By Daniel de la Calle
This November I’m looking for traces of “Ocean Acidification”, not in water, but on the internet. I found the following news and links I thought could/would/should interest you.
Britain sets up the world’s largest marine reserve.
Since November 1st, the world’s largest fully protected marine reserve
is located in the British territorial waters of Chagos Archipelago, in
the Indian Ocean. This should be something to celebrate, but as
Jonathan Owen from The Independent explains in THIS
article, it is more of an embarrassment and an indicator of how the
2002 Convention on Biological Diversity and the World Summit on
Sustainable Development’s commitment to protect 10% of the world’s
oceans by 2012 fell short of its mark. Today, less than two years away
from the deadline to meet that scrawny goal, “1.17% of the oceans are under
some form of protection, and a mere 0.08% classified as ‘no-take’
My pictures of sea breams at the Paris Aquarium.
Student video competition on Ocean Acidification.
is looking for smart and creative 90-second videos on Ocean
Acidification “that manage to communicate this relevant science topic in
a way that is engaging to wide-ranging audiences”. If you are a
student and are up for the challenge, the total prize purse is $10,000
($5,000 for the first prize video). Read more about it HERE. Visit the Dialogue Earth project page on Tongal.com HERE.
Olivine as Carbon Dioxide antidote.
I am opposed to the idea of geoengineering, as I have previously written
on this blog. Many of the “solutions” proposed ignore Ocean
Acidification and would, because of this, be extremely detrimental to
our oceans. This is an interesting article (HERE)
on the possible use of the mineral olivine to remove carbon dioxide
from the atmosphere and to “counteract the current trend toward ocean
Read it, see what you think.
New study on Ocean Acidification illustrates its threat to coral reproduction.
Scientists from the University of Miami Rosenstiel School of Marine and Atmospheric Science believe that over the next century recruitment of new corals could drop by 73% as acidity levels rise. Recent studies such as this one are beginning to reveal how ocean acidification affects non-calcifying stages of marine organisms, such as reproduction. Read more HERE or watch Rebecca Albright, a graduate student at Rosenstiel School, talk about the study:
Ocean pH is dropping faster than models predicted.
At a Geological Society of America meeting in Denver in early November researchers came to this alarming conclusion. “Models are probably underestimating at least by a few years the impact of ocean acidification in the Arctic,” says Jeremy Mathis, a chemical oceanographer at the University of Alaska in Fairbanks. “We don’t know what the organisms’ responses are yet, but the conditions are already there to potentially be disruptive to the ecosystems.” NOAA’s Richard Feely, our Richard Feely, warned that seawater acidity could double by the end of the century. Read about it HERE.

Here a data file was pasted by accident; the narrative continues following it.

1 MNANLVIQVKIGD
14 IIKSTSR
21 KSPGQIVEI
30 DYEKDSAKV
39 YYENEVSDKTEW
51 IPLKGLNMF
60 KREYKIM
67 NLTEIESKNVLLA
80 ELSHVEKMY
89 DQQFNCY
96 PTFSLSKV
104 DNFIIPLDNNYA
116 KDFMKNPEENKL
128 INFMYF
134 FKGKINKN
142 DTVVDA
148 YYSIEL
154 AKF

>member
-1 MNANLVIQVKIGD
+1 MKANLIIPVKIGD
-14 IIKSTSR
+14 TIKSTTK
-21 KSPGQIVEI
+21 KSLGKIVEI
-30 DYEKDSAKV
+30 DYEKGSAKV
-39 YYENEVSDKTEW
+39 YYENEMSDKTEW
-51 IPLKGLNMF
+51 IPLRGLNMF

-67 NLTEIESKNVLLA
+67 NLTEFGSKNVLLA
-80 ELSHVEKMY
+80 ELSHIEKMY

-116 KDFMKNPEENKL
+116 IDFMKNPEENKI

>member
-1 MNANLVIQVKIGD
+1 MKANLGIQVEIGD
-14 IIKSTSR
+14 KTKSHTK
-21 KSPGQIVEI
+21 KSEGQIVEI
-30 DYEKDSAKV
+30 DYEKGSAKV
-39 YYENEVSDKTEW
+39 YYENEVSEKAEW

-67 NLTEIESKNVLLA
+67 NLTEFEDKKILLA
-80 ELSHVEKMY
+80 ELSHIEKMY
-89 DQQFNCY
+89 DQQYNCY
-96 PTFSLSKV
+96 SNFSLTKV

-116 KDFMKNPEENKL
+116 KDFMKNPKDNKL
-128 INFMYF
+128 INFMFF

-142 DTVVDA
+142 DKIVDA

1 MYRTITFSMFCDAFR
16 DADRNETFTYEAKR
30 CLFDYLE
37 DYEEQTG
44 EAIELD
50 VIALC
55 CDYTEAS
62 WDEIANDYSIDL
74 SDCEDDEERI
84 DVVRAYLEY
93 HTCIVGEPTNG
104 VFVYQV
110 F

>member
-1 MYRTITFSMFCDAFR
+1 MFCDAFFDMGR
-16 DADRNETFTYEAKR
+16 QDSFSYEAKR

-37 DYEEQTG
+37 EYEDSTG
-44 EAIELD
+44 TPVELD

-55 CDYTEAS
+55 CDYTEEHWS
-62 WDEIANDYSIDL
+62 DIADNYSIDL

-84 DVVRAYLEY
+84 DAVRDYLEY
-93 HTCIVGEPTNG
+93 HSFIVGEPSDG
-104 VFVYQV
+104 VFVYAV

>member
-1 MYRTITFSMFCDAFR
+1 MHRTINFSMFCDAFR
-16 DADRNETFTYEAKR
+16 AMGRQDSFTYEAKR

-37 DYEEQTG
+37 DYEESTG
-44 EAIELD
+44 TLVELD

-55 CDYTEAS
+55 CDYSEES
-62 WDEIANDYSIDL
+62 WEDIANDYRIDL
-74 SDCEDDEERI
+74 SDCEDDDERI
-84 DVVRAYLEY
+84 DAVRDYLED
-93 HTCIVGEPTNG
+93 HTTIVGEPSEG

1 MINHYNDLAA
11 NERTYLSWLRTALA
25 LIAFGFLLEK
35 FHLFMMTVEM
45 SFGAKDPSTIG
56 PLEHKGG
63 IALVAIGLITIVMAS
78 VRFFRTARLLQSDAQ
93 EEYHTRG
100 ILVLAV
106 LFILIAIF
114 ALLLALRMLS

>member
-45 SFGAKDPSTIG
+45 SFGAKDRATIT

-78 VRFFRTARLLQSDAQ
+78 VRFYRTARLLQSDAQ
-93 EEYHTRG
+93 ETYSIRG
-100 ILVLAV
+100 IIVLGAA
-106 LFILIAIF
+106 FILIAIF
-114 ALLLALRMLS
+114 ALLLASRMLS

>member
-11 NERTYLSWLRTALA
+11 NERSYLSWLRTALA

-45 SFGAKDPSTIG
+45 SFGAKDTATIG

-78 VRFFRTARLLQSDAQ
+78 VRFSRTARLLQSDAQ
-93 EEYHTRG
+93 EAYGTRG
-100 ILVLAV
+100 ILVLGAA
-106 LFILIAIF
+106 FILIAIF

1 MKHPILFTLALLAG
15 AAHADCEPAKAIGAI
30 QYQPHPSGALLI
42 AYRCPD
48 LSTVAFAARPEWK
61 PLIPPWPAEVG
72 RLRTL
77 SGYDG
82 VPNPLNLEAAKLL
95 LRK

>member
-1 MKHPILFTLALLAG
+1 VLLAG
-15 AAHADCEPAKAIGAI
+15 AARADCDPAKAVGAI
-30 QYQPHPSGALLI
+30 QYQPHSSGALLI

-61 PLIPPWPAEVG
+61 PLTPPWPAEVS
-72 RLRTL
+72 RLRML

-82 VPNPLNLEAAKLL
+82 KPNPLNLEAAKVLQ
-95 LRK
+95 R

“Atlantic”, the first biography of a body of water.
One of my favorite nonfiction writers, Simon Winchester, has just released a new book on the Atlantic Ocean. I have not had the chance to read it yet, but from the reviews online I am certain it will make for 500 pages of discovery, amusement, joy and some sadness. At the end of the book he deals with man’s impact on the Atlantic, including how Ocean Acidification is altering equatorial reefs. The full title is: ATLANTIC: Great Sea Battles, Heroic Discoveries, Titanic Storms and a Vast Ocean of a Million Stories. Simon Winchester is this year’s recipient of the Order of Magellan from the Circumnavigators Club.
Research cruise opportunities for ocean acidification studies.
Are you a scientist looking for a way to run your Ocean Acidification experiments on a boat? Look no more, three cruises from June 2011 to February 2012 by the UK programme on Ocean Acidification offer you that possibility. You can find more information HERE, on the Ocean Partners website.
UK Ocean Acidification annual science meeting 2011 in Cambridge.
Continuing with the aforementioned program(me), their first meeting will take place at Downing College, Cambridge from 9:00 AM on January 6th to 1:30 PM January 7th, 2011. HERE is the online registration form and HERE you can read more about it.
New underwater robot could assist in Ocean Acidification research.
The new robot, baptized Tethys, can function in the ocean for months, hundreds of miles from shore. The first experiments were carried out this past October in Monterrey Bay, where it spent almost a week tracking algal blooms. Researchers are now working on a way for the Tethys to bring back water samples and more sensors could be added later, including some that would track ocean carbon and acidification. Read more HERE. A picture of busy Tethys at work.